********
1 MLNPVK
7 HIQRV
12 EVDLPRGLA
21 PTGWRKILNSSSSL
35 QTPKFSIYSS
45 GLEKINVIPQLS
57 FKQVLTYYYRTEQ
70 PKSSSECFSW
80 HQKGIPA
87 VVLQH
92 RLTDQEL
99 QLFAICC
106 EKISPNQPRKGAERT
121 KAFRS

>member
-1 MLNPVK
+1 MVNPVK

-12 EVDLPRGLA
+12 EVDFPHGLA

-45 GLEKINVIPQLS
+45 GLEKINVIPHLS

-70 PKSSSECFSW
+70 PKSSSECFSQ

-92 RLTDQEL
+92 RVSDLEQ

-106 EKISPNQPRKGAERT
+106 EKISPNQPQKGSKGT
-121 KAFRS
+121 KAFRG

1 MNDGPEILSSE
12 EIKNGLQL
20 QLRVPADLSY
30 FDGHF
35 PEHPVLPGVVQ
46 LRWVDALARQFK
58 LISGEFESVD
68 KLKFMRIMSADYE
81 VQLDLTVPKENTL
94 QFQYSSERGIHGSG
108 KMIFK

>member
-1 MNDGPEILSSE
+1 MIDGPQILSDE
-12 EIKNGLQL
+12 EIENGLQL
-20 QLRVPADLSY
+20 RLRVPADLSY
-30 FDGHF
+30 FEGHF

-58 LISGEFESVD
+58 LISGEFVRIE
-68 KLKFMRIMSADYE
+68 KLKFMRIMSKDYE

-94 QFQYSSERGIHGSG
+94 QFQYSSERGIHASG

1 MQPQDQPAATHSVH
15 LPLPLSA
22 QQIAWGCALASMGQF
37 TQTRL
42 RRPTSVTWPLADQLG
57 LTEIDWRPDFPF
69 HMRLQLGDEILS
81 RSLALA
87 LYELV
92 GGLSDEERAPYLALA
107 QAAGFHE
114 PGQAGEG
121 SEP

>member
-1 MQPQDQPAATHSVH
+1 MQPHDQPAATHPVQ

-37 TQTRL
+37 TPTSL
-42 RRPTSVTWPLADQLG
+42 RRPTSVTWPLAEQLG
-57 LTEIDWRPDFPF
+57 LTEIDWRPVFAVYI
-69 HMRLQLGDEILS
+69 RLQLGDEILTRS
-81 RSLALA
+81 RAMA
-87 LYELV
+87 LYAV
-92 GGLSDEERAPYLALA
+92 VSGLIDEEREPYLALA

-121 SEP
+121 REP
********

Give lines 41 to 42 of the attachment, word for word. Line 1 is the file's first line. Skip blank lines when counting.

>member
-1 MNDGPEILSSE